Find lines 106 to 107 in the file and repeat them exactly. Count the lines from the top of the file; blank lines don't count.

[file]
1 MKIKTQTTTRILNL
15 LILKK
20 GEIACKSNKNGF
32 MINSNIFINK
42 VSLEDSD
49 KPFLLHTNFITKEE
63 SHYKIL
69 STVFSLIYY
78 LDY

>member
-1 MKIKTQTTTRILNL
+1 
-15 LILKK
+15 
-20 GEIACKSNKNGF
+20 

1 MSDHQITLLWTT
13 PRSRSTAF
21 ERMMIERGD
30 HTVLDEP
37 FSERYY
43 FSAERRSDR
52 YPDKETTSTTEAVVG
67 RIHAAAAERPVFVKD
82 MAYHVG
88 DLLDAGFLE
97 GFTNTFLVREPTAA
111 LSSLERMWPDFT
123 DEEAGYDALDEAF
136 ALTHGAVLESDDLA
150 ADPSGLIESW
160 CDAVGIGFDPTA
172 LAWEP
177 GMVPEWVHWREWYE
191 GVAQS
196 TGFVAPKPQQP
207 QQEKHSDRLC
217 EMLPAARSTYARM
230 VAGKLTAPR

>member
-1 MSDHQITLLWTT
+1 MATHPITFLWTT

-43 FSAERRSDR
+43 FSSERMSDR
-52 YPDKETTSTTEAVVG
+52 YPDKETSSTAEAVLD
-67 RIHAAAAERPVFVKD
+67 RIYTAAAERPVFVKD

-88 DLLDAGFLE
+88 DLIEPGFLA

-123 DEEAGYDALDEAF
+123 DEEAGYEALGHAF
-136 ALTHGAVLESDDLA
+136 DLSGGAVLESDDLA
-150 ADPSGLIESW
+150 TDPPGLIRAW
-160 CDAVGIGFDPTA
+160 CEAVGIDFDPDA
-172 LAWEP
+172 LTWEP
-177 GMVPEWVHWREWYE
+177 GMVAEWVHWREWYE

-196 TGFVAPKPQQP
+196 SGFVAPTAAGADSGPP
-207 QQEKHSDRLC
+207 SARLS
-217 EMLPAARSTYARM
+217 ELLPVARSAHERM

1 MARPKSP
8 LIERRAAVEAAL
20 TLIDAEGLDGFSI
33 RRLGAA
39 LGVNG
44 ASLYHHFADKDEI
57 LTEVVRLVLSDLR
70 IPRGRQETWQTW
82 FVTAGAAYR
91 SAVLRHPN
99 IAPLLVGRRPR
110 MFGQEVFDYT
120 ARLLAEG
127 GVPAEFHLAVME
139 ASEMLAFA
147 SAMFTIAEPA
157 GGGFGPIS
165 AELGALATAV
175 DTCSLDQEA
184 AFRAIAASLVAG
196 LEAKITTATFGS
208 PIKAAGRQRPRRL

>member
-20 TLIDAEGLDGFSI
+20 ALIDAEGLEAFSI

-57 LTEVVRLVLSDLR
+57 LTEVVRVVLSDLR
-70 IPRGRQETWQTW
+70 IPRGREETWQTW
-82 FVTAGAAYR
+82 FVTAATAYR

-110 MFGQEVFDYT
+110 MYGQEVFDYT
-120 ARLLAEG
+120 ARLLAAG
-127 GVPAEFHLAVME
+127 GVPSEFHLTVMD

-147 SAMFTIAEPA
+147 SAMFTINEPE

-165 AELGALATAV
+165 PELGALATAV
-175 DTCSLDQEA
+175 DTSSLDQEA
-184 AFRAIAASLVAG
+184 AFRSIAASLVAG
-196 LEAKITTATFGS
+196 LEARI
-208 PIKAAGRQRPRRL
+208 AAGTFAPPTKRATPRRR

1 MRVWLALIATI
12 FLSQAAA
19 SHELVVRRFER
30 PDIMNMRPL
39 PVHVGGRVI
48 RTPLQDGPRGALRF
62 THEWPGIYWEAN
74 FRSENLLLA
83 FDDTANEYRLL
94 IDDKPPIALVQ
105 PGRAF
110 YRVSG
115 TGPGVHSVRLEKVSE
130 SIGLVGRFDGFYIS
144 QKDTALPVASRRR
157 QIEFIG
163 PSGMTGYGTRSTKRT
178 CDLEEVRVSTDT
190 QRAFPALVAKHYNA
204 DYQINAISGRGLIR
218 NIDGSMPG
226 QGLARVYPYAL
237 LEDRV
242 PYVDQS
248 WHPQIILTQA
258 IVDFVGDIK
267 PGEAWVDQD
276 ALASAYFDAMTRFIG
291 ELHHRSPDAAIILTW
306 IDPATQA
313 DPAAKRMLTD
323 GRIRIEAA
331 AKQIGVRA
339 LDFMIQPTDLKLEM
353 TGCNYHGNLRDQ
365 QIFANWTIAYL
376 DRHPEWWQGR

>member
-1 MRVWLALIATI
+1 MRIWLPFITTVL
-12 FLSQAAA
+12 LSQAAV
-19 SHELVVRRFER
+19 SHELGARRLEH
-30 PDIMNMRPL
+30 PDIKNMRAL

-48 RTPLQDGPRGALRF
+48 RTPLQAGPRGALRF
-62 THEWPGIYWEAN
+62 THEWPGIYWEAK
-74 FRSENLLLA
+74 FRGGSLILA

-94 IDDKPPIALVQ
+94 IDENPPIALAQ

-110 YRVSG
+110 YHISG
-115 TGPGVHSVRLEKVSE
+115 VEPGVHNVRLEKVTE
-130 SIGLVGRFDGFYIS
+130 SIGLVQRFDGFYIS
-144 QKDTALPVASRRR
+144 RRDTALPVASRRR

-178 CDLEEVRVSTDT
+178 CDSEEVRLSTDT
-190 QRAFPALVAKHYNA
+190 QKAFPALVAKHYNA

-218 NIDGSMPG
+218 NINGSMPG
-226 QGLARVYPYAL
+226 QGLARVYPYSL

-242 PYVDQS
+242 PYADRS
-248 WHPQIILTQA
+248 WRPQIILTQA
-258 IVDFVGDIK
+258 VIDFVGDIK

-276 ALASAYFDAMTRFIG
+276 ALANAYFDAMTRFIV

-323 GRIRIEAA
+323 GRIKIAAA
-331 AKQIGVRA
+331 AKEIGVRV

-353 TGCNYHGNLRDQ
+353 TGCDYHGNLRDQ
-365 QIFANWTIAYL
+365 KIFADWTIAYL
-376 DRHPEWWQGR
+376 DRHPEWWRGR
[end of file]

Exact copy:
-147 SAMFTIAEPA
+147 SAMFTINEPE